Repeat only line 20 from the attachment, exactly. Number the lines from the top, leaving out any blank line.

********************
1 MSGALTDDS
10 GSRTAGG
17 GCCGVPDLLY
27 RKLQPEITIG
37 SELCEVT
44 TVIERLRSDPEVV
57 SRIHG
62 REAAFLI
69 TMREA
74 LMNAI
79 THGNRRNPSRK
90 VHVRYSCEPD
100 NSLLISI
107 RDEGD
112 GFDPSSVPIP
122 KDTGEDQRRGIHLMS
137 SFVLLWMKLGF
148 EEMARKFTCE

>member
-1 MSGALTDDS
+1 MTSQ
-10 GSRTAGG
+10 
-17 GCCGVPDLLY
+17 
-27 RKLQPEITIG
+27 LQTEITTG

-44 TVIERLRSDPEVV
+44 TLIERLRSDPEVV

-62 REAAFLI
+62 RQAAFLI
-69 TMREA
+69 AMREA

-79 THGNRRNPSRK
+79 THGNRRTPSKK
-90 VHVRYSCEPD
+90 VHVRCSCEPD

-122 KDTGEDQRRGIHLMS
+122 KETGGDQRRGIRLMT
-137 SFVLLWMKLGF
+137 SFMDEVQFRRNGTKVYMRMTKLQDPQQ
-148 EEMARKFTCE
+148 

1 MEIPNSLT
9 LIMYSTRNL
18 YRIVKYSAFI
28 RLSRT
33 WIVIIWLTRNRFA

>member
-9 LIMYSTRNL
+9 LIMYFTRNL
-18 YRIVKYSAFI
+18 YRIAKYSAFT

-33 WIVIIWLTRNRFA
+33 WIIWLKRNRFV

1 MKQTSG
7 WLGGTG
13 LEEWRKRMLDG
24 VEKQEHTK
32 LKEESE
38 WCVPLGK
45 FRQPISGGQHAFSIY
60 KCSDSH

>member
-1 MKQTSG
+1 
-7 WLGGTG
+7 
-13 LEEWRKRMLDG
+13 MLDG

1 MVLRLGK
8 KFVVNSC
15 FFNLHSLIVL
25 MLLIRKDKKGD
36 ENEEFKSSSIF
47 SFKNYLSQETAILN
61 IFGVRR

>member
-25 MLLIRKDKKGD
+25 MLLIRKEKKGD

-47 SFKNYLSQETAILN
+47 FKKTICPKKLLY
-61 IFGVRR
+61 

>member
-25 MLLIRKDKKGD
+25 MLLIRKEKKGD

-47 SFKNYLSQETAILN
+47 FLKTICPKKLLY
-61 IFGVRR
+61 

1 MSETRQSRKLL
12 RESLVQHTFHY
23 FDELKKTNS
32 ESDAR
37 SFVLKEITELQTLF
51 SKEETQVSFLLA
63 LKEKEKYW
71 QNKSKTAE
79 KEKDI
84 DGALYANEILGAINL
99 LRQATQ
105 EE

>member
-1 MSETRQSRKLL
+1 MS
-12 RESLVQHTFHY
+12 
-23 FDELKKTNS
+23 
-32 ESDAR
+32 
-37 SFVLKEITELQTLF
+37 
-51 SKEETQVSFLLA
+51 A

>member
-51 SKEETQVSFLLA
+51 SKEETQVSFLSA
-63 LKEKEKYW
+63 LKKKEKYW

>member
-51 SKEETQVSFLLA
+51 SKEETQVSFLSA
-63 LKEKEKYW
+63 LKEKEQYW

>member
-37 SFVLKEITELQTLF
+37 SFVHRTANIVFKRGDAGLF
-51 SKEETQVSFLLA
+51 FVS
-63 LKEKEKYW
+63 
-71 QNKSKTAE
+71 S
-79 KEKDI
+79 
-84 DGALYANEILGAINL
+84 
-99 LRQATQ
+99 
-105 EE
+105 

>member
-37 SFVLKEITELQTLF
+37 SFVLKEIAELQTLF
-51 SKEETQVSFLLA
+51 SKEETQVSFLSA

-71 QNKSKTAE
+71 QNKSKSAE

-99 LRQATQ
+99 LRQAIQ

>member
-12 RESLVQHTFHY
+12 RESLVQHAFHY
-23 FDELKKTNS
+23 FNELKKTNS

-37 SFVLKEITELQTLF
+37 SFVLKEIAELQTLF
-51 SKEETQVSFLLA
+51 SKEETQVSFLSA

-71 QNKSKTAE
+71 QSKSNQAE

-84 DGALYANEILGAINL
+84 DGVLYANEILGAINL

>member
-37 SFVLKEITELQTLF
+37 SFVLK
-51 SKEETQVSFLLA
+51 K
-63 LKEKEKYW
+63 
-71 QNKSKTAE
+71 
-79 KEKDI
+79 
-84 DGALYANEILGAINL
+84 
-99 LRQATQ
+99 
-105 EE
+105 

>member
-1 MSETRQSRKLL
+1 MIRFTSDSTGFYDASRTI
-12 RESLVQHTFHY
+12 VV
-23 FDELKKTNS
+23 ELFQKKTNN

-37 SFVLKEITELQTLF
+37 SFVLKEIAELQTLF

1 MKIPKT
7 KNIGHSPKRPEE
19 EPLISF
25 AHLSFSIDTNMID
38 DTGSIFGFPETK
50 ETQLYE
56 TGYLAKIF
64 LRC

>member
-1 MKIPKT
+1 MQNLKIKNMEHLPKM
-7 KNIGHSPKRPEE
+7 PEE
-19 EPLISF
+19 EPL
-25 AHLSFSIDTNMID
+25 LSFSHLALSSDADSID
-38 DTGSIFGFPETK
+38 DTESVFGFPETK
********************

-1 MSGALTDDS